Jennifer’s Body [Blu Ray]: when a slew of horrific murders hit a sleepy town, Needy starts to think her best friend is a blood-thirsty vampyre. On the surface this appears to exists as a Megan Fox bootay appreciation vehicle, which is fine by me, especially because she plays a sexy femme fatale – with some brilliantly lewd lines. Fortunately, there’s more here than just foxy Fox. The film is laced with a good dose of black humour and absurdity; just enough to confirm that it’s not taking itself too seriously – 8675309 / Goths at a Funeral / Emo band story arc etc. It’s also ‘teen horror’ to the core: with an emphasis on ‘hip’ music, high school setting, sexually charged ‘teens’, pop cultural references, slang vocabulary… right down to the Prom Night finale. The direction’s strong, and BD picture and audio quality are both very good – also the directors cut is apparently far superior to the theatrical version. I was more than surprised as I watched this with a constant smile, and some proper belly laughs; it’s one of the best in its genre since the likes of the Faculty and Idle Hands. After its initially poor cinematic reception Jennifer’s Body will hopefully shine a lot brighter on DVD/Blu Ray as it’s far better, runnier, sexier, more violent and smarter than it looks, and you’d expect.
Zombie Beach Party: aka (Zombie King and the Legion of Doom aka Enter… Zombie King) A troupe of masked wrestlers tag up to fight off a powerful arch enemy and his army of the undead before they take over the town! The good stuff: nice Inter-title cards introducing the main cast at the start, some pretty good and fun exhibition wrestling fights, super-rapid Jim “The Anvil” Neidhart cameo (as the sheriff). The bad stuff: more so than most b-movies there’s pretty much no acting (face or voice) as all the main characters wear masks, the night scenes are terrible due to bad lighting, poor quality film stock, on top of all the usual B-movie gaffes. The film tried to be a parody of the zombie genre and a homage to wrestling – it does both, but neither particularly well, not to mention there’s almost no zombie action! At the end of the day this ring-slid well underneath my bottom rope expectation!! Wrestlemaniac was way better, and that’s saying somehting!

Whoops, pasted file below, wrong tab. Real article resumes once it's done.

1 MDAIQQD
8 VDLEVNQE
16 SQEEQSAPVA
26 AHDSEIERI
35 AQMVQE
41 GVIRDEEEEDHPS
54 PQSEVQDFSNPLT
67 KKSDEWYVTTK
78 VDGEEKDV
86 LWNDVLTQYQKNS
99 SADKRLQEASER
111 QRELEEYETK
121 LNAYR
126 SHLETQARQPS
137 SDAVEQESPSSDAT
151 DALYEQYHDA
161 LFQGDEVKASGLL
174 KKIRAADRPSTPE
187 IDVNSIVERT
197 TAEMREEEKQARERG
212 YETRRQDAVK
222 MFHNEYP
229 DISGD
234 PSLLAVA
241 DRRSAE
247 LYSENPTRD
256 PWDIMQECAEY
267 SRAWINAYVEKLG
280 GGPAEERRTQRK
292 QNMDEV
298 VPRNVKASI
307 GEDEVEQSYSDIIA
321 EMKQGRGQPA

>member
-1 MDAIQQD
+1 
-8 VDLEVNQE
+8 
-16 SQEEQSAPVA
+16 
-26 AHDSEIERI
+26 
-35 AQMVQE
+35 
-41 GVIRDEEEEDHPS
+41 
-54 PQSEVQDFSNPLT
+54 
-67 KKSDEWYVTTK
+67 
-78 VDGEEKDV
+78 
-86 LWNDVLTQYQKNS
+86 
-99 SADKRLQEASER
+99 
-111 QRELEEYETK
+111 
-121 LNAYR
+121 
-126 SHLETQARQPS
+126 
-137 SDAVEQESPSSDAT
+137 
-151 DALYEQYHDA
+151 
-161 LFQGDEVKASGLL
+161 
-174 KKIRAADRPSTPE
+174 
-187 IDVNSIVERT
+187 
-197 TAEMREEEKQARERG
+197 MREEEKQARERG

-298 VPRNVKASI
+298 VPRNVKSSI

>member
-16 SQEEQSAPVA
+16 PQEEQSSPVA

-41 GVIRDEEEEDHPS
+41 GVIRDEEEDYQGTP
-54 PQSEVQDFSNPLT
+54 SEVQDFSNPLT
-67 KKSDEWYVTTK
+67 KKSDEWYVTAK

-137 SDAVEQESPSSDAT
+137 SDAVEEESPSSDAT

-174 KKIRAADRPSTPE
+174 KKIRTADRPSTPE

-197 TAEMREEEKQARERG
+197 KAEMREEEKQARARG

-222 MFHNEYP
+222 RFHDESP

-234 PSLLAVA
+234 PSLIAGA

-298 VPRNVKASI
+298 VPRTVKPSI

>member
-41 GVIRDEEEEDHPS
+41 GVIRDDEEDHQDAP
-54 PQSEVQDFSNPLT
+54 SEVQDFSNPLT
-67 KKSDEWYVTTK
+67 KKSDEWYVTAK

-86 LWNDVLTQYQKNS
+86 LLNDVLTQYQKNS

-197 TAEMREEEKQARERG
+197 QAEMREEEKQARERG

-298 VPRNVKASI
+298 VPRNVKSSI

Obsessed: a married guy gets harassed by an increasingly obsessive woman until it gets out of hand… I’ve genuinely seen porno films with better acting, music, direction and even story. And no – I haven’t mixed this up with Fatal Attraction. Idris Elba lapsed in and out of good acting without warning. The crazy secretary (Ali Larter) was awful, but couldn’t really do much with her paper-thin character. Beyonce, meh, just there for the end really… and stick to singing love. Whether it was the budget of a massive case of ‘can’t be assed’ this looks & feels like a directorial debut – not someone that’s been behind the camera since 1995 (!) on projects such as Deadwood (!!), The Good Wife (!!!), The Sopranos (!!!!) and The Wire (!WTF!). Inexcusable acting, story and a spectacular f-up on the part of everyone’s agent. Tour De Fail.
Candy Strippers: A gherkin-looking membrane transfers and infects female hospital workers through kissing, turning them into seductive murderers… nothing to do with pole-dancers; I want my money back! Definitely bags the ‘Misleading title of the year’ award. It’s refreshing only having infected female killers for a change, but that’s where the originality ends. The last 40 minutes is just 20-somethings carelessly running around a hospital getting chopped up one by one. The last 10 ten minutes is a ludicrous needle-fest. Generally skipped through all the ‘plot building’ after the 20 minute mark. Nothing groundbreaking here: lame ‘monster’, average gore, terrible gags, unfathomably hot females, some gratuitous boobs and dumb people doing dumb things.